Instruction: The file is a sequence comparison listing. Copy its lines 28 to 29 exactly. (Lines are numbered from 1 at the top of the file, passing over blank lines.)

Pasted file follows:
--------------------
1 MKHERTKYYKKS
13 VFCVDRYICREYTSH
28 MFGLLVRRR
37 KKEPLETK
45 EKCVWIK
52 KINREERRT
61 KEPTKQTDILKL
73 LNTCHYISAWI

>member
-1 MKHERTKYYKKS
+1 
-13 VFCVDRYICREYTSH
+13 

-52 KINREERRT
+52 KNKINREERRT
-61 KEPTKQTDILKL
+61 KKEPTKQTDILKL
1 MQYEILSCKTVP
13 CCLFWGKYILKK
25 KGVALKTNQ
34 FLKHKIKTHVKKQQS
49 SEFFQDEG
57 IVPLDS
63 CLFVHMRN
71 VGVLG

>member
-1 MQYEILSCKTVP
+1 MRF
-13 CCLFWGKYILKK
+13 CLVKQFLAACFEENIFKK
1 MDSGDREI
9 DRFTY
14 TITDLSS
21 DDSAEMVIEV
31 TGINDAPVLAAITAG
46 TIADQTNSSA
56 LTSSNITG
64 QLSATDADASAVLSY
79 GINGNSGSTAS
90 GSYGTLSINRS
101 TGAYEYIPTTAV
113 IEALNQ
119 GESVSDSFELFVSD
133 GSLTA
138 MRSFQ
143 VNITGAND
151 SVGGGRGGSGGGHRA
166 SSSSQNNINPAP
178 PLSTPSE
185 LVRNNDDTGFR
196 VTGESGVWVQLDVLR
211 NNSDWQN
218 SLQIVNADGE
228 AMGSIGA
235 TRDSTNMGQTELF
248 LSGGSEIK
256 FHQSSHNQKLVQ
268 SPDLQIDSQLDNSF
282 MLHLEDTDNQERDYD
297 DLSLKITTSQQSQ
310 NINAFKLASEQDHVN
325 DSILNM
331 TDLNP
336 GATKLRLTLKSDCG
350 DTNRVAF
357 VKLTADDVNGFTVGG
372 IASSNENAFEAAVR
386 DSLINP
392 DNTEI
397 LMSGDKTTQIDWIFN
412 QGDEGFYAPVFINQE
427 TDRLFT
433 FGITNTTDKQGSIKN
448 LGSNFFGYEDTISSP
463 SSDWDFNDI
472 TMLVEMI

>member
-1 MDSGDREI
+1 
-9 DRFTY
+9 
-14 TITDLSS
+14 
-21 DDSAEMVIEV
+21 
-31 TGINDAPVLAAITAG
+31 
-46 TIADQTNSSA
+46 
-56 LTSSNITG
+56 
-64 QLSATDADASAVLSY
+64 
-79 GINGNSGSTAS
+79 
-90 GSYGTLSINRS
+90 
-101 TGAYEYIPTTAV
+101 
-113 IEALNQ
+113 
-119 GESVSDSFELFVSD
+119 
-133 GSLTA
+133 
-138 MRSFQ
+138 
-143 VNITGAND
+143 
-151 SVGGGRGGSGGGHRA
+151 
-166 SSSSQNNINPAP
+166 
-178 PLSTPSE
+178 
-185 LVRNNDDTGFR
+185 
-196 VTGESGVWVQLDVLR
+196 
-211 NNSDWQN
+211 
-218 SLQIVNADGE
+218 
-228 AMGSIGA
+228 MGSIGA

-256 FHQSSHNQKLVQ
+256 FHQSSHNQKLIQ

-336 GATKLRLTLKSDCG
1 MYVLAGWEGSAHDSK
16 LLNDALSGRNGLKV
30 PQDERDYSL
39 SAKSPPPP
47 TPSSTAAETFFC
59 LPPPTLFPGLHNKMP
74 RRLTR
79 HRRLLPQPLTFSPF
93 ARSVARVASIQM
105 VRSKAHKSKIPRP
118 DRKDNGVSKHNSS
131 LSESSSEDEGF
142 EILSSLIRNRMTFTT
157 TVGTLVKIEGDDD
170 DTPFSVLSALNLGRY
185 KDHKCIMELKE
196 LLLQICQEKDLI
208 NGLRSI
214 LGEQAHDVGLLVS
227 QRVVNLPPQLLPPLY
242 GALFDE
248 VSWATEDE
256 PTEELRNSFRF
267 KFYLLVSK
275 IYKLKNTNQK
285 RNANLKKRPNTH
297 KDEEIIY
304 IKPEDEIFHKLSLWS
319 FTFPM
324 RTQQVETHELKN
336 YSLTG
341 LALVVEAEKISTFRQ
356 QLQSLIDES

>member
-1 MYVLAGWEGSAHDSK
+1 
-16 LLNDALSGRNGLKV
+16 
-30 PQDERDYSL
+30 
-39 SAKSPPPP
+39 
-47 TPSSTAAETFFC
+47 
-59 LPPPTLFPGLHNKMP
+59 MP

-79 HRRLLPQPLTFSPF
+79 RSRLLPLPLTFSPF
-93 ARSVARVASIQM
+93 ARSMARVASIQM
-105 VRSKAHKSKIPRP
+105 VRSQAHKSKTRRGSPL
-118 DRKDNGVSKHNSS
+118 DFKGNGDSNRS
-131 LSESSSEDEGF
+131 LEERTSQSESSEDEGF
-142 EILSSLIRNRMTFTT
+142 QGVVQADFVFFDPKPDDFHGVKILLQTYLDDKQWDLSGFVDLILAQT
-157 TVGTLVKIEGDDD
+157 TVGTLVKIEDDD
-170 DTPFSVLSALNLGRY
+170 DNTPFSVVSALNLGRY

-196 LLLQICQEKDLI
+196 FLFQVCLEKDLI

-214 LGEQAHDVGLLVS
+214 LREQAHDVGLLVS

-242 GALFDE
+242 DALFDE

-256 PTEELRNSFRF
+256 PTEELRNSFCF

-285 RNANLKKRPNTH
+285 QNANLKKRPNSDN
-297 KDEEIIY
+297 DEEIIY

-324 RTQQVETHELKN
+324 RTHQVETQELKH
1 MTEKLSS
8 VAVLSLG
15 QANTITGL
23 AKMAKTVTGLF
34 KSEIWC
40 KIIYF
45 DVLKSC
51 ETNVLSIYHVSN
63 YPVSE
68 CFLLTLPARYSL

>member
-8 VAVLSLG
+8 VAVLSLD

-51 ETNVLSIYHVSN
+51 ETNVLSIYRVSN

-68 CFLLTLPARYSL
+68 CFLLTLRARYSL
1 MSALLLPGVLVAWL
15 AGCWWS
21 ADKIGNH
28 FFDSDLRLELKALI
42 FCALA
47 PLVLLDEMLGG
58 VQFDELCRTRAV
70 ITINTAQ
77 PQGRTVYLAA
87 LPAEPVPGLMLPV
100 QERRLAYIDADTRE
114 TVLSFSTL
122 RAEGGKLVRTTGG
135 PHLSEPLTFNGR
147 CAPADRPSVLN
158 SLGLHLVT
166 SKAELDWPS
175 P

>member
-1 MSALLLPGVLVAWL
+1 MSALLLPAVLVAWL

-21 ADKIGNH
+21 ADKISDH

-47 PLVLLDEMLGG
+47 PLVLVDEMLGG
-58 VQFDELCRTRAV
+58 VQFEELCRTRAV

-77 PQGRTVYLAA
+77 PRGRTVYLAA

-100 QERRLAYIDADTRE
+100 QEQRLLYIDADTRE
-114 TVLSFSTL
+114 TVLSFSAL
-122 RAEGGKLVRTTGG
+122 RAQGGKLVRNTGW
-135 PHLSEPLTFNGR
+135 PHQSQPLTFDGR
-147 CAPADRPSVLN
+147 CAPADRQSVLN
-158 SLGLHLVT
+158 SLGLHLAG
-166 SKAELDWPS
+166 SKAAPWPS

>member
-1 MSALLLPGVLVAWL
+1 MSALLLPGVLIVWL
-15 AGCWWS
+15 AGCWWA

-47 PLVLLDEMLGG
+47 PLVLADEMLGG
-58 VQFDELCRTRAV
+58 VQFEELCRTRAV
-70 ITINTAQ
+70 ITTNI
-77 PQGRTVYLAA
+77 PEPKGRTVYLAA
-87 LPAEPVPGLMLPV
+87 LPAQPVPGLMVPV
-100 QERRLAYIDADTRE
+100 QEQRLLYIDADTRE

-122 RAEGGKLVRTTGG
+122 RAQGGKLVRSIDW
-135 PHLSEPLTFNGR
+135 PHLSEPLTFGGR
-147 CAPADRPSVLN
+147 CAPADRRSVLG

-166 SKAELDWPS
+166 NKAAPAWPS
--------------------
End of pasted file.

+1 MRF
-13 CCLFWGKYILKK